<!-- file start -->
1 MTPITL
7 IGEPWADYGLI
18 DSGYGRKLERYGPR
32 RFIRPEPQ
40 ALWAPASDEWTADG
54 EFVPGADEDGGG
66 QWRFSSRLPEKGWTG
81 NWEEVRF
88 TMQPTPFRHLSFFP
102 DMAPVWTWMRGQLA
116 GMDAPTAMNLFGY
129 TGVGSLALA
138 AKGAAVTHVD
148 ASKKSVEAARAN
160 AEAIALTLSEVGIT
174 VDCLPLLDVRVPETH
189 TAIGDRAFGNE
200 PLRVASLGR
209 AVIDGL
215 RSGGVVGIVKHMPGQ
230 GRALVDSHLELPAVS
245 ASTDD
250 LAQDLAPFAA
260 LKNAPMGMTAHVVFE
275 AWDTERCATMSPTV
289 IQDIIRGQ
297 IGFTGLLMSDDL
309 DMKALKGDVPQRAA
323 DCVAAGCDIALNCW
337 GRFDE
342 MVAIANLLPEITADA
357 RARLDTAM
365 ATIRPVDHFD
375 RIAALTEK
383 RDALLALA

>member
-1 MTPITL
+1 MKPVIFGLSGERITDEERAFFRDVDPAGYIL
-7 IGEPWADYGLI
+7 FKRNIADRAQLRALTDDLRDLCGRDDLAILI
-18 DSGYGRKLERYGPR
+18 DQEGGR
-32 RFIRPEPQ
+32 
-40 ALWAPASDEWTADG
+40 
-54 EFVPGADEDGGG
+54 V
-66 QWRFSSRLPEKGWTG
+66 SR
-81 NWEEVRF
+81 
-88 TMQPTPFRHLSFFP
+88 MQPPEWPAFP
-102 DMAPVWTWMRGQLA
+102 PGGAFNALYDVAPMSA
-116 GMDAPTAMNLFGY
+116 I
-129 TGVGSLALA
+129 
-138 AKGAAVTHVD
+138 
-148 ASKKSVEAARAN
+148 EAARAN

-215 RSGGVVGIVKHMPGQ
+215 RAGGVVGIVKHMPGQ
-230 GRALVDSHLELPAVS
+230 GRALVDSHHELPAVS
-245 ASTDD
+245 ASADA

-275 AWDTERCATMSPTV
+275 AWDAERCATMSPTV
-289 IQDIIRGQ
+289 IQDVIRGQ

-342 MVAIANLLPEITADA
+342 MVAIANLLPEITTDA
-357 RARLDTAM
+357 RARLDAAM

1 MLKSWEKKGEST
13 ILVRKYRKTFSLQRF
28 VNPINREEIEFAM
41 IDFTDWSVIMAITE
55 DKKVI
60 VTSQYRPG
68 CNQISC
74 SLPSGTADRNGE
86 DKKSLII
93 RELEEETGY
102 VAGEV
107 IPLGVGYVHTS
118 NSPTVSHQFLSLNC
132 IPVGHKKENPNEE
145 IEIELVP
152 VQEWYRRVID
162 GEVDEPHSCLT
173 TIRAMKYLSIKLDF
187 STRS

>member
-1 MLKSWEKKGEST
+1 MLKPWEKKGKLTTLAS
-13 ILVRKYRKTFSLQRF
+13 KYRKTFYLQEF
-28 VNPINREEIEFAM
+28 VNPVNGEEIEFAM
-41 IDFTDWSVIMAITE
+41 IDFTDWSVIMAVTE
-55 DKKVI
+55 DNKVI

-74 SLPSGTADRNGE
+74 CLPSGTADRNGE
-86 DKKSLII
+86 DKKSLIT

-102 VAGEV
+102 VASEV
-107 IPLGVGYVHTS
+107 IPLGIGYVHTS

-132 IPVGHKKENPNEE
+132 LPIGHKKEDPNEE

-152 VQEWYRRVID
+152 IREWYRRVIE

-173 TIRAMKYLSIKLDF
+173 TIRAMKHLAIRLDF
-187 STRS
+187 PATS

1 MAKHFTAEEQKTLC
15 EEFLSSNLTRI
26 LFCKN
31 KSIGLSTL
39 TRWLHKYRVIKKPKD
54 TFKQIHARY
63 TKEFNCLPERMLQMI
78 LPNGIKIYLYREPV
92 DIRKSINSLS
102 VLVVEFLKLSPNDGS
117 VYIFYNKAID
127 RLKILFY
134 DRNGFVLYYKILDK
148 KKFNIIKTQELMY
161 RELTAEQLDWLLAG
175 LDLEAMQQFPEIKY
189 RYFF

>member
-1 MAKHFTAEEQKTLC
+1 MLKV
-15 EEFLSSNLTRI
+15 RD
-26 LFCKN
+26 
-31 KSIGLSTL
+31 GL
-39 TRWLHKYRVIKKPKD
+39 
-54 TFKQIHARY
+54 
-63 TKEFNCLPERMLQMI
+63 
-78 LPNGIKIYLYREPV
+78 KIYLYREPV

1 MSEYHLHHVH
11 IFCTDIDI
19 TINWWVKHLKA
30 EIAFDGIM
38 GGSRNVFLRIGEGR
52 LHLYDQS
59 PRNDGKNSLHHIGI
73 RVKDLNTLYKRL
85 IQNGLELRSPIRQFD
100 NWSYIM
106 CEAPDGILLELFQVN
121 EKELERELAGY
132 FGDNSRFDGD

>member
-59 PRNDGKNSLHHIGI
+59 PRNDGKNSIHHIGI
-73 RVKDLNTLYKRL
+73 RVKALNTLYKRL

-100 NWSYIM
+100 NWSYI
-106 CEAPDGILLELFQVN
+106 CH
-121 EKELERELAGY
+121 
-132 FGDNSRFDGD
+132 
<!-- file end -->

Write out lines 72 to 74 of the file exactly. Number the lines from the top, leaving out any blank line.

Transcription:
+275 AWDAERCATMSPTV
-289 IQDIIRGQ
+289 IQDVIRGQ